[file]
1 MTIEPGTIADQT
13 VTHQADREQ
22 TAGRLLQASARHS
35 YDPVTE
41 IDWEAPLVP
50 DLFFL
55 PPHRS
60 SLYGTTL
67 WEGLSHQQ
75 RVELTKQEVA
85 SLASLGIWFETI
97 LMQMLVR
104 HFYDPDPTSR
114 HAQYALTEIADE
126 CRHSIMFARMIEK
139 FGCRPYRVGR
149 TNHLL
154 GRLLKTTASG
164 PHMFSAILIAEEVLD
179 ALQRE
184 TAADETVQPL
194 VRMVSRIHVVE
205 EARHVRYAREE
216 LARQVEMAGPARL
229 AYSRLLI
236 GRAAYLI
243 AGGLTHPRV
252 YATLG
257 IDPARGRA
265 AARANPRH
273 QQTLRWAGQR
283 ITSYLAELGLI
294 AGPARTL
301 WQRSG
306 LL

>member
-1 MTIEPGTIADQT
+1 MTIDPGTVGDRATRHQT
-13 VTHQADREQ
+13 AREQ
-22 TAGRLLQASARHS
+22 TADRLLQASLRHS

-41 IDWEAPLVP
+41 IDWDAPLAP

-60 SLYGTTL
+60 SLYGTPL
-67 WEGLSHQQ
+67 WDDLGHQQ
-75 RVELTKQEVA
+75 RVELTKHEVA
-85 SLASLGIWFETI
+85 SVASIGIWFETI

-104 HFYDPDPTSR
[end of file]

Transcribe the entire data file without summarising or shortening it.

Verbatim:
1 MTIEPGTIADQT
13 VTHQADREQ
22 TAGRLLQASARHS
35 YDPVTE
41 IDWEAPLVP
50 DLFFL
55 PPHRS
60 SLYGTTL
67 WEGLSHQQ
75 RVELTKQEVA
85 SLASLGIWFETI
97 LMQMLVR
104 HFYDPDPTSR
114 HAQYALTEIADE
126 CRHSIMFARMIEK
139 FGCRPYRVGR
149 TNHLL
154 GRLLKTTASG
164 PHMFSAILIAEEVLD
179 ALQRE
184 TAADETVQPL
194 VRMVSRIHVVE
205 EARHVRYAREE
216 LARQVEMAGPARL
229 AYSRLLI
236 GRAAYLI
243 AGGLTHPRV
252 YATLG
257 IDPARGRA
265 AARANPRH
273 QQTLRWAGQR
283 ITSYLAELGLI
294 AGPARTL
301 WQRSG
306 LL

>member
-1 MTIEPGTIADQT
+1 MTIDPGTVGDRATRHQT
-13 VTHQADREQ
+13 AREQ
-22 TAGRLLQASARHS
+22 TADRLLQASLRHS

-41 IDWEAPLVP
+41 IDWDAPLAP

-60 SLYGTTL
+60 SLYGTPL
-67 WEGLSHQQ
+67 WDDLGHQQ
-75 RVELTKQEVA
+75 RVELTKHEVA
-85 SLASLGIWFETI
+85 SVASIGIWFETI

-104 HFYDPDPTSR